On June 8, Orange Silicon Valley hosted its second annual CVC Summit, an exclusive, invite-only event held in our San Francisco office at 60 Spear St. This year, the event’s principal organizer Derek Au set out to gather CVCs, VCs, strategics, and Fab Force partners to discuss how corporate venture capital programs and venture capitalists can best work together, even when they have different underlying goals.
The result was a robust series of conversations and presentations that were both honest and illuminating.
The daylong event was filled to capacity. Representatives came from prominent players such as Intel Capital, Comcast Ventures, Cisco Ventures, Visa Ventures, Industry Ventures, RBC Capital Markets, SVB Capital, Venrock, Salesforce Ventures, Bullpen Capital, Sapphire Ventures, Sherpa Foundry, Greylock Partners, Bessemer Venture Partners, Pivotus Ventures, Next47, and Allegis Capital.
The Thursday summit began with opening remarks from Orange Silicon Valley CEO Georges Nahon, who was followed by Ilya Strebulaev, a professor from the Stanford Graduate School of Business who extensively studied how CVCs operate. Strebulaev explored how unicorns have been overvalued and the kinds of relationship CVC’s have with their corporate parents.
On the subject of unicorns, Strebulaev expressed skepticism over $1 billion valuations and shared survey results that showed 93% of VC’s believe that unicorns are overvalued.
“I believe that half of unicorns will eventually exit, either by IPO, or M&As, or liquidation, at a non-unicorn status,” he stated.
Regarding relationships between CVCs and their corporate parents, Strebulaev said there should be a mix of financial and strategic goals in place and that reporting to corporate parents can bend CVC focus toward financially defined outcomes instead of innovation. “It is a mistake to make the head of CVC report to the CFO,” he said. “There must be a relationship, but not a reporting relationship.”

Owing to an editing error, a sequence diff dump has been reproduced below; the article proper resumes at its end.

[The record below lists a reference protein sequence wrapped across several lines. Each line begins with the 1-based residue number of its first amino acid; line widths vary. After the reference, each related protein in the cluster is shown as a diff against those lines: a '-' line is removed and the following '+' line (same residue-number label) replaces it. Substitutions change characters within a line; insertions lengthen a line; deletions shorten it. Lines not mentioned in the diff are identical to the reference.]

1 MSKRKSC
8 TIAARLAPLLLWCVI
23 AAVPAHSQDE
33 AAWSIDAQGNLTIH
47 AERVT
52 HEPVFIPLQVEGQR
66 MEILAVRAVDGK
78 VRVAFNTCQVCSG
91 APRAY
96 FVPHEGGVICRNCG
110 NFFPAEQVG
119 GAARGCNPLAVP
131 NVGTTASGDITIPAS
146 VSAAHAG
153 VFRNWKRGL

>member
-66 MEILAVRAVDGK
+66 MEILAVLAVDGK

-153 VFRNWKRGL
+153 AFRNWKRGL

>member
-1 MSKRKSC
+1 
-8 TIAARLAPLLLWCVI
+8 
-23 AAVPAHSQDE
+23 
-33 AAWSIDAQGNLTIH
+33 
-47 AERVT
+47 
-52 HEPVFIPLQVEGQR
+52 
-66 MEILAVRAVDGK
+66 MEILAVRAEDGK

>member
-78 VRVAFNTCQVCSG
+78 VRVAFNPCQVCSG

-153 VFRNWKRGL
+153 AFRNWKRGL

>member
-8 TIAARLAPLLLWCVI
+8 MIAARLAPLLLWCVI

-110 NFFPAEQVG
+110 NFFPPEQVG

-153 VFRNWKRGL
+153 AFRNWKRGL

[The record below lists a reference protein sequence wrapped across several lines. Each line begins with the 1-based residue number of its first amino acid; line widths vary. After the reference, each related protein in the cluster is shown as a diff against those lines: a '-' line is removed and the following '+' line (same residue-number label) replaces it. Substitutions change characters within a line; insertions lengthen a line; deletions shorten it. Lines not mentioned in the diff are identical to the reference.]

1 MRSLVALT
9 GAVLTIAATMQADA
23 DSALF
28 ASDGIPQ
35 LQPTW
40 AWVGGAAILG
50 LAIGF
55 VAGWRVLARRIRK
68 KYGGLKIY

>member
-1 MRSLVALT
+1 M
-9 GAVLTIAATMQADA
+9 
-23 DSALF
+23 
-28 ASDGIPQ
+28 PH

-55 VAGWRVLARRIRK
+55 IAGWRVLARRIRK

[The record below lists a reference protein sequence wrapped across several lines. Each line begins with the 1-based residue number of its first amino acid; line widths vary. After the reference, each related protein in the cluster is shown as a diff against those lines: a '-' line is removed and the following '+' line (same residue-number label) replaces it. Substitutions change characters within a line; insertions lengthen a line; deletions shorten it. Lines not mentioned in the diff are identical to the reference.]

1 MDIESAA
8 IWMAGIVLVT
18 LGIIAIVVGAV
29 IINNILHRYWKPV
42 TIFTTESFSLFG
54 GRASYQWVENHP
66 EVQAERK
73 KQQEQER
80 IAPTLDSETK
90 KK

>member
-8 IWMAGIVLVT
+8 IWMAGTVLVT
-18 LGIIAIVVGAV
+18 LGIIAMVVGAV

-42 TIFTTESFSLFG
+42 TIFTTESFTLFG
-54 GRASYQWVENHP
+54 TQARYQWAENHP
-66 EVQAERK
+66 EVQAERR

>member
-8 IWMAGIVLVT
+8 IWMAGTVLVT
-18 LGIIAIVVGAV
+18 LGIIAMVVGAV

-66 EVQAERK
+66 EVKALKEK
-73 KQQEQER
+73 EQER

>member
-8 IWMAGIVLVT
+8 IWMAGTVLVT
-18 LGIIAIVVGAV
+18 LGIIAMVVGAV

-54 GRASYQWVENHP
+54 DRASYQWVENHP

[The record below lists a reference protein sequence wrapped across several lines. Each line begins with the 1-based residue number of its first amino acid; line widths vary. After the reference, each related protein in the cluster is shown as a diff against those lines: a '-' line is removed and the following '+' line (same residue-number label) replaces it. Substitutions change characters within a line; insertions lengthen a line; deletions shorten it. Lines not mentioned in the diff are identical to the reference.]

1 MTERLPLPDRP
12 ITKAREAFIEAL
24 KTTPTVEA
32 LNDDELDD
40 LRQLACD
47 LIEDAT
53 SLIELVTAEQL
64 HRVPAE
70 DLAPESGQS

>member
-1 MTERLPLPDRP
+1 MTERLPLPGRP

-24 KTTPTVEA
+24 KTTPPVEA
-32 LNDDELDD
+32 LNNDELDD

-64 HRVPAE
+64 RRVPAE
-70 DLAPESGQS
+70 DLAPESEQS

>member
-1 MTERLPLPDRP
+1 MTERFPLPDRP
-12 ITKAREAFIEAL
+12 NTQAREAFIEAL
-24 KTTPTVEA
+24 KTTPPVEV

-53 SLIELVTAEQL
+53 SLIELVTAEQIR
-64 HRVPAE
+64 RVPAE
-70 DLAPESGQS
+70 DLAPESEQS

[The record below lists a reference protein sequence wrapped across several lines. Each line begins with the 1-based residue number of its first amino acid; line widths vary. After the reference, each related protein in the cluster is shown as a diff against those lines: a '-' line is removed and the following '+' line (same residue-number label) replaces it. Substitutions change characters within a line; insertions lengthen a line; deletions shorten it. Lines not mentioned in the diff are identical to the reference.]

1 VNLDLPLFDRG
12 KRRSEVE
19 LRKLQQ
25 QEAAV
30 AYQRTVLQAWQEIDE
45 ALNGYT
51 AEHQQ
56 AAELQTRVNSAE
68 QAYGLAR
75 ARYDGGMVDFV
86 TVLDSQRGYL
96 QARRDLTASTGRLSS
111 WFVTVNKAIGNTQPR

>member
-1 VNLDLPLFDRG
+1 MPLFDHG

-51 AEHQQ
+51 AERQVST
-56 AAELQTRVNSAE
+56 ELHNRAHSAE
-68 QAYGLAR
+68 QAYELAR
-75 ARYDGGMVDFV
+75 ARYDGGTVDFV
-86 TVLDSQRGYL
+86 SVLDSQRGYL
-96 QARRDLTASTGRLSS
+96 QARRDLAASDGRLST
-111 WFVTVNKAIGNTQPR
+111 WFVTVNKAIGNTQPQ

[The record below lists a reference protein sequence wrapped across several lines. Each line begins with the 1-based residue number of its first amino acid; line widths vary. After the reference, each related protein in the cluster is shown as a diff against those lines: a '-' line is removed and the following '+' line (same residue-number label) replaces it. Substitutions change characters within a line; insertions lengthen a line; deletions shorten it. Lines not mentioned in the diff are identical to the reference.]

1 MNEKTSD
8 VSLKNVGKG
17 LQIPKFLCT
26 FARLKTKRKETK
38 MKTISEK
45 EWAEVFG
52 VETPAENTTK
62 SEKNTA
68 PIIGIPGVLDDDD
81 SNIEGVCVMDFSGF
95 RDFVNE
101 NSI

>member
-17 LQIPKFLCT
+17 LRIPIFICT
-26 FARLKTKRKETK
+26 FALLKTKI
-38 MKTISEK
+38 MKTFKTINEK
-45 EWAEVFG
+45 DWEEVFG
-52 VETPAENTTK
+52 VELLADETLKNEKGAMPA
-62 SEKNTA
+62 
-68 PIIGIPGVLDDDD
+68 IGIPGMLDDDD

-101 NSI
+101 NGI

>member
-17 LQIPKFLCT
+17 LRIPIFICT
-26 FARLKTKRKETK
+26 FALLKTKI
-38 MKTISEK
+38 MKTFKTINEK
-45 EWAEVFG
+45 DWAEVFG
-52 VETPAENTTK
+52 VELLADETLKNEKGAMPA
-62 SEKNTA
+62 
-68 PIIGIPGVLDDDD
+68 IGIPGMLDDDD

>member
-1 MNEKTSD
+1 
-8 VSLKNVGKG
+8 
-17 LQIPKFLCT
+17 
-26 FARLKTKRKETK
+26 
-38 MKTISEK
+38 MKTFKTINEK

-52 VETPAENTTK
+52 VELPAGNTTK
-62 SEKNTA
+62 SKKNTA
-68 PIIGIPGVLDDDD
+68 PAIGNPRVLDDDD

Other highlights from the day included a talk with Amy Banse, the managing director and head of funds for Comcast Ventures. Banse spoke with CrunchBase’s Gené Teare about the differences between VC and CVC operations and the need for diversity on teams in both worlds. That was followed by a look at C-level perspectives on corporate venture, moderated by Thiel Advisors Chairman and Chief Advisor Fred Thiel. Cisco Senior Director of Investments and Acquisitions Phil Kirk, Intel Capital Managing Director Tami Hutchinson, Salesforce Ventures Director Meredith Finn, and Visa Ventures SVP Avin Arumugam all contributed perspectives.
“M&A is the catch-all, the most expensive way, but accelerates roadmaps,” said Hutchinson. Kirk, likewise, indicated that Cisco sees M&A as a key priority with venture playing a complementary role.
Industry Ventures CEO Hans Swildens led afternoon programming with a look at how corporations should treat early losses in investments.
“If you don’t have at least a 40% loss rate, your portfolio won’t generate the return you were hoping for,” he explained. Swildens also recommended that CVC portfolios should be off the balance sheets for their corporate parent, echoing early thoughts from the day that such relationships can have a negative impact on outcomes.
As for how CVCs and traditional VCs can best collaborate, Greylock Partners Director Jennifer Smith and Bessemer Venture Partners Partner David Wehrs offered some frank thoughts on challenges that need to be addressed as partnerships and co-investments are established. Smith suggested that picking the right partners, cultivating relationships, and actively building trust should be among the highest priorities. The two also suggested that each party can learn a great deal from working with the other, whether it involved gleaning insights about corporate strategy from the VC side or learning about new technologies on the corporate side.
Finally, startup adviser Jay Onda moderated a panel on creating startups that can become successful businesses, with seasoned experts Oren Goldschmidt of Pivotus Ventures, Bob Ackerman of Allegis Capital, and Jason Sydow of Next47. “We are building things that we know are commercially viable,” said Ackerman, elaborating that he sees opportunities in data security and leveraging government innovation to bring offerings to the private sector.
By the end of the day, the scope of opportunities addressed was quite broad. But the idea that useful collaborations can happen between CVCs and VCs seemed to resonate throughout the room. What was evident was that even where skepticism and obstacles may exist, there are also successful outcomes to be found that can benefit stakeholders in both camps, as well as in the young startups seeking funding and advice.